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I would like to do something in Java (using iBatis, JDBC, etc., really in SQL) like:

SELECT SUM(rowName) FROM myTable WHERE id = [myArrayOfIds]

Where myArrayOfIds can be almost any length. Now I know you can do:

SELECT SUM(rowName) FROM myTable WHERE id IN (x, y, z)

but what happens for longer lists? For example my list could be as little as a few items to hundreds or more items. How can I do this?

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3 Answers 3

up vote 1 down vote accepted

I think it depends on your flavour of SQL. For instance, Oracle does not allow more than 1000 values in an IN() list. Other flavours may vary.

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one alternative would be to insert those ids to a table, then do a join

SELECT SUM(rowName) FROM myTable ta inner join tempTable tb on ta.id = tb.id
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it's still the same problem, you've just moved the array (IN) to the insert command. –  Stephane Grenier Sep 30 '09 at 15:46
you can't do inserts using "in", but you can build a batch of statements within a transaction –  BlackTigerX Sep 30 '09 at 15:48
I'd say, test first to see if the performance is actually bad, I have done similar select statements using "in" and the performance is good enough that I don't have to try other alternatives –  BlackTigerX Sep 30 '09 at 15:48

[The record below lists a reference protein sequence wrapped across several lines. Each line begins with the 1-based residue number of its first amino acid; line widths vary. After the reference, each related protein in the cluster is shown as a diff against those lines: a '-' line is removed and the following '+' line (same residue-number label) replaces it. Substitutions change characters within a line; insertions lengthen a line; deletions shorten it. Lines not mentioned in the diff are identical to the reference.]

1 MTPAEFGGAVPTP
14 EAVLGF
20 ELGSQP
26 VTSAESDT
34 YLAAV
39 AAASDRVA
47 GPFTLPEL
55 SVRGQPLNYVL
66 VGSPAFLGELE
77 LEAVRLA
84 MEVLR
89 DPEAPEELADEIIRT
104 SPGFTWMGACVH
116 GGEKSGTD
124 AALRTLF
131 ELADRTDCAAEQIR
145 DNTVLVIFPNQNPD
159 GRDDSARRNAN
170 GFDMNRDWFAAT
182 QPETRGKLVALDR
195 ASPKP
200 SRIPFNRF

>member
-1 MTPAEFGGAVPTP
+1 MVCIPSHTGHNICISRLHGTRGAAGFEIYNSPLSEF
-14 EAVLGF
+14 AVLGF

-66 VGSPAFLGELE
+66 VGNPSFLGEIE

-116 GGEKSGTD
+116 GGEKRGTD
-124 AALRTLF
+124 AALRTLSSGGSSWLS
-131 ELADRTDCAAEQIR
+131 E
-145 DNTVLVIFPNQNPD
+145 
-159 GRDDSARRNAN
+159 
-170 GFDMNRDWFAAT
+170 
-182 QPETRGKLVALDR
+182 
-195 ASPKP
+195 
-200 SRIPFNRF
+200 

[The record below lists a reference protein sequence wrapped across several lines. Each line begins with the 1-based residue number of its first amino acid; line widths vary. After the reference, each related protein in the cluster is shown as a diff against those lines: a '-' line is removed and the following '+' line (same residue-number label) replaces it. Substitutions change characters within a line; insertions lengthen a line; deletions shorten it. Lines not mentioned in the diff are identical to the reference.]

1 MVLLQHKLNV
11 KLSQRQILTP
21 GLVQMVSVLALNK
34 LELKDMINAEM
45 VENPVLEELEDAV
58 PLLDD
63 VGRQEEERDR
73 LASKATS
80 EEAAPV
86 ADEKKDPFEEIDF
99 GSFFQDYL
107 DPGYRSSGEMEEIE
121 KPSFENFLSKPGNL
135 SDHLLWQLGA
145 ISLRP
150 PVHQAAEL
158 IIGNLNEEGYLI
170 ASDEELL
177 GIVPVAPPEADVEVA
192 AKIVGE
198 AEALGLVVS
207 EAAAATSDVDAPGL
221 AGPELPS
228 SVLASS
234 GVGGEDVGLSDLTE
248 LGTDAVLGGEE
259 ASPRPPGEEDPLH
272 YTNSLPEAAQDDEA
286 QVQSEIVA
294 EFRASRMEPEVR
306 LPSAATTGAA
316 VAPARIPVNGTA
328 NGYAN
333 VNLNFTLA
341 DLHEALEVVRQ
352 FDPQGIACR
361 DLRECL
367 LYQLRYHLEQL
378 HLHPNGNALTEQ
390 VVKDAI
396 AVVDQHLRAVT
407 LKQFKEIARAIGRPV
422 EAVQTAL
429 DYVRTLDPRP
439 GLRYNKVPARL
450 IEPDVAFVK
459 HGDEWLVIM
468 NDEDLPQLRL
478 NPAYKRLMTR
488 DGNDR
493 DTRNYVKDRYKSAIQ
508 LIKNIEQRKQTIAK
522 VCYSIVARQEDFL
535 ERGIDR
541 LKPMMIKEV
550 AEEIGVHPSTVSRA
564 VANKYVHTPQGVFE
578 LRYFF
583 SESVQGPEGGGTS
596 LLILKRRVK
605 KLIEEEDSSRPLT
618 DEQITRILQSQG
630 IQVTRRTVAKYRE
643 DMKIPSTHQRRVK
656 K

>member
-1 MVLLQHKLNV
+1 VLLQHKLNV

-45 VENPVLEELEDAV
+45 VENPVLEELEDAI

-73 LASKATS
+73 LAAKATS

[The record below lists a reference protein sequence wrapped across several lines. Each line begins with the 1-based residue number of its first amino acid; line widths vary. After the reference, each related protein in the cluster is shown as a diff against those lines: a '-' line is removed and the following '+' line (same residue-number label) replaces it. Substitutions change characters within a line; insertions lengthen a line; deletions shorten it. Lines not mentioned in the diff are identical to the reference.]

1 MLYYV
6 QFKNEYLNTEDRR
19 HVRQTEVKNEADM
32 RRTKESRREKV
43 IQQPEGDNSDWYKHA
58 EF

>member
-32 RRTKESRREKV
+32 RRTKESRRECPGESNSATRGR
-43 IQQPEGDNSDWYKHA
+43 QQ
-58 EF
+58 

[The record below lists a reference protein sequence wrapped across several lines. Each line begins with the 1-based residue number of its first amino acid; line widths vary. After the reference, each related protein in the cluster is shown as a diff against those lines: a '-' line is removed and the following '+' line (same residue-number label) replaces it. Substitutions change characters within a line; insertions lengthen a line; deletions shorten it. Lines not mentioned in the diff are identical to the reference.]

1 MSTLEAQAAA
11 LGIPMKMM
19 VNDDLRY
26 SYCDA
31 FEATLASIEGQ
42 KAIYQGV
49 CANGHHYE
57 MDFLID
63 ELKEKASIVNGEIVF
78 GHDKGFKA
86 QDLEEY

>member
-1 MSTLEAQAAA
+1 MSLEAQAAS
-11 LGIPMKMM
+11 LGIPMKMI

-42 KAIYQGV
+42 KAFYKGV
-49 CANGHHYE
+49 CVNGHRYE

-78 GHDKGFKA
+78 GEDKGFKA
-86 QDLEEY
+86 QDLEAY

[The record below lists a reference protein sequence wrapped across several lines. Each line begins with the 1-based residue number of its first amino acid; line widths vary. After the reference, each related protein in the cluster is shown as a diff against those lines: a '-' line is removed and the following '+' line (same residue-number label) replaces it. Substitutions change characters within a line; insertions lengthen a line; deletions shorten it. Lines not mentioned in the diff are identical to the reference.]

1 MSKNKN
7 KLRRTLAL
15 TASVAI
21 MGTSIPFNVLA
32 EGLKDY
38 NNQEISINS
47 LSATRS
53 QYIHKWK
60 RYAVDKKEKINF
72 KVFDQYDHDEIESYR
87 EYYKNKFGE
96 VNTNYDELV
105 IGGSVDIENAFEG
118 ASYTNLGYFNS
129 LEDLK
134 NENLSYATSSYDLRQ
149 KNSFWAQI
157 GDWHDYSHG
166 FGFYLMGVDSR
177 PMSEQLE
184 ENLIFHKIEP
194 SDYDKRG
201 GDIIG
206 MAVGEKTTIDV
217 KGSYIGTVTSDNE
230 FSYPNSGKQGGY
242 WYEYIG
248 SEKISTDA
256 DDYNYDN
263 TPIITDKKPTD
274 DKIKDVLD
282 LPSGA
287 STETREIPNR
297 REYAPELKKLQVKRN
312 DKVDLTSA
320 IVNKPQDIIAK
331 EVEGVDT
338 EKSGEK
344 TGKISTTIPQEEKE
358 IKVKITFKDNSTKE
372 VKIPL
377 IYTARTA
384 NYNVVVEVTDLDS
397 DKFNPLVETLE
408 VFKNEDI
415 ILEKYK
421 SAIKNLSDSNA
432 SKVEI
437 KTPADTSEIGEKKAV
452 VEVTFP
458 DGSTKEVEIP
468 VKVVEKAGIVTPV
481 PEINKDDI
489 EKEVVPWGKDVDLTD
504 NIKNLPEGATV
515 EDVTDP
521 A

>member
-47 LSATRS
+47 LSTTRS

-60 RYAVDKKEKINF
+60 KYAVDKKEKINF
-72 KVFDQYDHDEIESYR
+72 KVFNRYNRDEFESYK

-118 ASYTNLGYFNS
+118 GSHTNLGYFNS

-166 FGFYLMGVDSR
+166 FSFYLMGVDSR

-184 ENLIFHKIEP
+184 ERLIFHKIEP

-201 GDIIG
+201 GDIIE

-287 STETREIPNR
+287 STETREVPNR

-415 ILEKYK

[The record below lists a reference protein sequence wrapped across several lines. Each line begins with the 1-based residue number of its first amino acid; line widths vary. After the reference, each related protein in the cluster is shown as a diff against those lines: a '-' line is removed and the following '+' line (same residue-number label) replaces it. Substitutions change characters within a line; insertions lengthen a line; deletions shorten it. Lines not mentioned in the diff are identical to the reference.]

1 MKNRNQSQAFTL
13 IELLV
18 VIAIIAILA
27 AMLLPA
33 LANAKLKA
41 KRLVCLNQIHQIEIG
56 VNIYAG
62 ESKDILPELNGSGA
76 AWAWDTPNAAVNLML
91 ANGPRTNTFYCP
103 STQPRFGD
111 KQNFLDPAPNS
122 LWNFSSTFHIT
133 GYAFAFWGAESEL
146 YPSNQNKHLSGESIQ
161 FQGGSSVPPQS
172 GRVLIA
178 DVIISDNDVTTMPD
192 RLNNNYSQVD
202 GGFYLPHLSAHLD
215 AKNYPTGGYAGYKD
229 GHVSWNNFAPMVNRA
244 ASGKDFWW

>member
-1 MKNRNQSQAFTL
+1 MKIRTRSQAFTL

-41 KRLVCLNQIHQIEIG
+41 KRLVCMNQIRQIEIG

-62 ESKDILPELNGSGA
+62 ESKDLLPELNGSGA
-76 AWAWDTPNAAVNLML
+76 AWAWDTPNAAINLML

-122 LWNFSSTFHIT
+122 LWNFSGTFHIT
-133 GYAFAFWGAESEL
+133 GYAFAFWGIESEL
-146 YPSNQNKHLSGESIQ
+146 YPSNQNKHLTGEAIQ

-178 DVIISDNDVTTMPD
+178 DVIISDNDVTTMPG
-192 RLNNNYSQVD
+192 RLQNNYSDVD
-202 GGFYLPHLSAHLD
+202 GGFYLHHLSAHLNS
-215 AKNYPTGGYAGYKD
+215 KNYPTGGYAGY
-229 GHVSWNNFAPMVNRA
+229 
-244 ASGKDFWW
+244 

batching is great if you can do it at set times, but as part of a normal day to day usage, you wouldn't want to do that on a system. Generally when you're doing updates it's based on user interaction, to which I wouldn't recommend the use of batching... –  Stephane Grenier Sep 30 '09 at 16:22

Oracle definitely allows more than 1000 items in the IN clause. It's your persistence tool that is limiting this. iBatis or Hibernate, whatever. Use Oracle Sqlplus and you'll see this is not an Oracle limit.

Suggestion from BlackTigerX would work, or you could call the query multiple times, passing 1000 items at a time and aggregating the results. Either way, you're just working around your persistence tool limitation.

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No, it doesn't. Oracle allows a maximum of 1000 values in the in clause. –  Ben Nov 23 '12 at 21:42

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